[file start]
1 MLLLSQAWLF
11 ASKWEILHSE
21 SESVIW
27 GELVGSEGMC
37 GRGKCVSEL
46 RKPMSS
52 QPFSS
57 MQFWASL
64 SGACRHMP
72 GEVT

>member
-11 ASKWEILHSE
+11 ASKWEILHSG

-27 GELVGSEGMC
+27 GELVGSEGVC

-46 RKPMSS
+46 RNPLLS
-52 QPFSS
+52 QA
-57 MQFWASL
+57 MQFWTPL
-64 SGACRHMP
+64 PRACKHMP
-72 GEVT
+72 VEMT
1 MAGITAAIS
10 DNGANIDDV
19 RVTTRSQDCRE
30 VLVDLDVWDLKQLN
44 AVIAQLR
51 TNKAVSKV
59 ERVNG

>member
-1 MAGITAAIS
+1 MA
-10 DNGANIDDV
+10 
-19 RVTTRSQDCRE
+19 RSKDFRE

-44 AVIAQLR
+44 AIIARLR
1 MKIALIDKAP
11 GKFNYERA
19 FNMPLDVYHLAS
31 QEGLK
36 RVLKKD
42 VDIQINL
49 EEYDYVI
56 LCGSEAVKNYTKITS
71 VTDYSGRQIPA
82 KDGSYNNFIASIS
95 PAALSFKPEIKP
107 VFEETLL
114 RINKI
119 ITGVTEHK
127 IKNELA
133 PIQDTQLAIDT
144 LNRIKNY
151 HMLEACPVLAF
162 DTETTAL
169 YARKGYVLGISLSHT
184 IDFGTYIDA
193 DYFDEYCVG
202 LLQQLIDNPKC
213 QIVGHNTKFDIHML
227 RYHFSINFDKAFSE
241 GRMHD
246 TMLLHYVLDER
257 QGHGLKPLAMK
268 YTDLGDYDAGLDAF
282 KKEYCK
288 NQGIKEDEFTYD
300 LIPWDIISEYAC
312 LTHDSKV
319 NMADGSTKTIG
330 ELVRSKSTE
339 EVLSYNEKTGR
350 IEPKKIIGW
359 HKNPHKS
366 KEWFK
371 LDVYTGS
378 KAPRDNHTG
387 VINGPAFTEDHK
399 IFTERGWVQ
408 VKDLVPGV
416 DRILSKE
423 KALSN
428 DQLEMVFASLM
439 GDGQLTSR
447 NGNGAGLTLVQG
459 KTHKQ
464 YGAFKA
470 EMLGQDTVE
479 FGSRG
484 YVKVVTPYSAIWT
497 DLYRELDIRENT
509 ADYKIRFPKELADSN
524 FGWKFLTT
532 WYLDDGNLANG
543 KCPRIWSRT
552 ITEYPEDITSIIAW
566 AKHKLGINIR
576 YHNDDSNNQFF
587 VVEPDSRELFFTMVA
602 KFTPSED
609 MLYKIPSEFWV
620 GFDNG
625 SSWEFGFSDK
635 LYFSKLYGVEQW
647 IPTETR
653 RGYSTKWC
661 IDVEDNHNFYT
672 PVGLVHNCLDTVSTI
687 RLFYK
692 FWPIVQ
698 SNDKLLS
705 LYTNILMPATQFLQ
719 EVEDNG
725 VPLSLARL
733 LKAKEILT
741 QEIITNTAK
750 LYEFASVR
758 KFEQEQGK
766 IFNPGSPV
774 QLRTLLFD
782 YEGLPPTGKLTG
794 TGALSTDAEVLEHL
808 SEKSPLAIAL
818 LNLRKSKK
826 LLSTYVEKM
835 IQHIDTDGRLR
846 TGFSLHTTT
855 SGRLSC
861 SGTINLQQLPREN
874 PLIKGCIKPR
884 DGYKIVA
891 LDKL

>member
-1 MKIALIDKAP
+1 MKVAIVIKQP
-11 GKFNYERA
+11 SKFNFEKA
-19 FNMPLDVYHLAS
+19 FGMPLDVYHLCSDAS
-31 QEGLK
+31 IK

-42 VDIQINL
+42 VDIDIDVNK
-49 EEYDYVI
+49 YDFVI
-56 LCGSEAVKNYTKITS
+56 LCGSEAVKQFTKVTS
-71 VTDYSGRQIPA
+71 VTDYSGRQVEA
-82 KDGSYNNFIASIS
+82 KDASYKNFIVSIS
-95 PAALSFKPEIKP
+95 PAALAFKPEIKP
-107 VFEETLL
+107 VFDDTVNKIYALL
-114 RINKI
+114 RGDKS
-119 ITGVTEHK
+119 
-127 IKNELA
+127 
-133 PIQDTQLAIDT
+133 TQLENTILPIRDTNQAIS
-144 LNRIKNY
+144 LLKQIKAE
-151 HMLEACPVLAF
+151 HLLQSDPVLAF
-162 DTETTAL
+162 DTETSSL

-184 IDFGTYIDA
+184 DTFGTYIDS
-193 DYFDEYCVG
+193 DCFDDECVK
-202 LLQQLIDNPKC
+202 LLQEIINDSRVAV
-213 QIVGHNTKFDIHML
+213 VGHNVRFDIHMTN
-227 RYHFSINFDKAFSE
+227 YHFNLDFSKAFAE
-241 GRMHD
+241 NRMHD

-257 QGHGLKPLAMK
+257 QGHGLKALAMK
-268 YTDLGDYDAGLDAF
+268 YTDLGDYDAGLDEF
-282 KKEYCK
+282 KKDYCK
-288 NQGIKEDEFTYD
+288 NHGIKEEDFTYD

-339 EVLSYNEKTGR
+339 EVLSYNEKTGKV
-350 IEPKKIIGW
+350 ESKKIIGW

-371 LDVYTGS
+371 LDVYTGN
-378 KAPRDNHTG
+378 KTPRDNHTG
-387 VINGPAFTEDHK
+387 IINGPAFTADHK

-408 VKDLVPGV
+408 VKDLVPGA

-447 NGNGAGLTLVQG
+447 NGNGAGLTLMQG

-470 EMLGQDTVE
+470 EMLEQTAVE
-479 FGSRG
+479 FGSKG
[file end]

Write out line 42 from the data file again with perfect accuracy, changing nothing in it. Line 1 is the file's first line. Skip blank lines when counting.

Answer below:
1 MKIALIDKAP